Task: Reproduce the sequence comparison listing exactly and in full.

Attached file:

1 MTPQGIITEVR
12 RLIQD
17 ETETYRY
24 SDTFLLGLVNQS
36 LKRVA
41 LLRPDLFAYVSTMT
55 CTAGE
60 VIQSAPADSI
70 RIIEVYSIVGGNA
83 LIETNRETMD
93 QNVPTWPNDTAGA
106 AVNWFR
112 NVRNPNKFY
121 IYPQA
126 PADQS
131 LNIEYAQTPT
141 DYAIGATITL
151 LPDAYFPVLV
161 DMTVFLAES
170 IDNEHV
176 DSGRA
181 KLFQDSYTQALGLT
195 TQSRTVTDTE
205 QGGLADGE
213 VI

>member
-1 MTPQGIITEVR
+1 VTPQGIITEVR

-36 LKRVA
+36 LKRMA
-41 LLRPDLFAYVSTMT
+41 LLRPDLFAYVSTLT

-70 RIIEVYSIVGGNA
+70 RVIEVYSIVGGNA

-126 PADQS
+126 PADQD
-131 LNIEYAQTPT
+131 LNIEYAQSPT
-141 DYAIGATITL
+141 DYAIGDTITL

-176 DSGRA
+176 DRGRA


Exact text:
1 MTPQGIITEVR
12 RLIQD
17 ETETYRY
24 SDTFLLGLVNQS
36 LKRVA
41 LLRPDLFAYVSTMT
55 CTAGE
60 VIQSAPADSI
70 RIIEVYSIVGGNA
83 LIETNRETMD
93 QNVPTWPNDTAGA
106 AVNWFR
112 NVRNPNKFY
121 IYPQA
126 PADQS
131 LNIEYAQTPT
141 DYAIGATITL
151 LPDAYFPVLV
161 DMTVFLAES
170 IDNEHV
176 DSGRA
181 KLFQDSYTQALGLT
195 TQSRTVTDTE
205 QGGLADGE
213 VI

>member
-1 MTPQGIITEVR
+1 VTPQGIITEVR

-36 LKRVA
+36 LKRMA
-41 LLRPDLFAYVSTMT
+41 LLRPDLFAYVSTLT

-70 RIIEVYSIVGGNA
+70 RVIEVYSIVGGNA

-126 PADQS
+126 PADQD
-131 LNIEYAQTPT
+131 LNIEYAQSPT
-141 DYAIGATITL
+141 DYAIGDTITL

-176 DSGRA
+176 DRGRA